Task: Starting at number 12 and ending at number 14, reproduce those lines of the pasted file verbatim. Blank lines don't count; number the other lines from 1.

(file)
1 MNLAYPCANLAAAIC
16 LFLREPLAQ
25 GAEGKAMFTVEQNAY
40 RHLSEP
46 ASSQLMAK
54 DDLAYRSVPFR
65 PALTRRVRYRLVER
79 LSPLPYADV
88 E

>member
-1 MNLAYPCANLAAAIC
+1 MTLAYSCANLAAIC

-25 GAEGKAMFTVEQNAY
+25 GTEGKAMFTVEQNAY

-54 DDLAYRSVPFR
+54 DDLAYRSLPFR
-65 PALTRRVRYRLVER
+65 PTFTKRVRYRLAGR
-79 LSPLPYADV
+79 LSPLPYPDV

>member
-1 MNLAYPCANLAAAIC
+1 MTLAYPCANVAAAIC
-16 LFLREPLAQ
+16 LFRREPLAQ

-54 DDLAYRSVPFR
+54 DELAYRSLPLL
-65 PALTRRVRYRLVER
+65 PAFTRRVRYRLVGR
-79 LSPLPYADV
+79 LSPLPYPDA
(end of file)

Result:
+1 MTLAYSCANLAAIC

-25 GAEGKAMFTVEQNAY
+25 GTEGKAMFTVEQNAY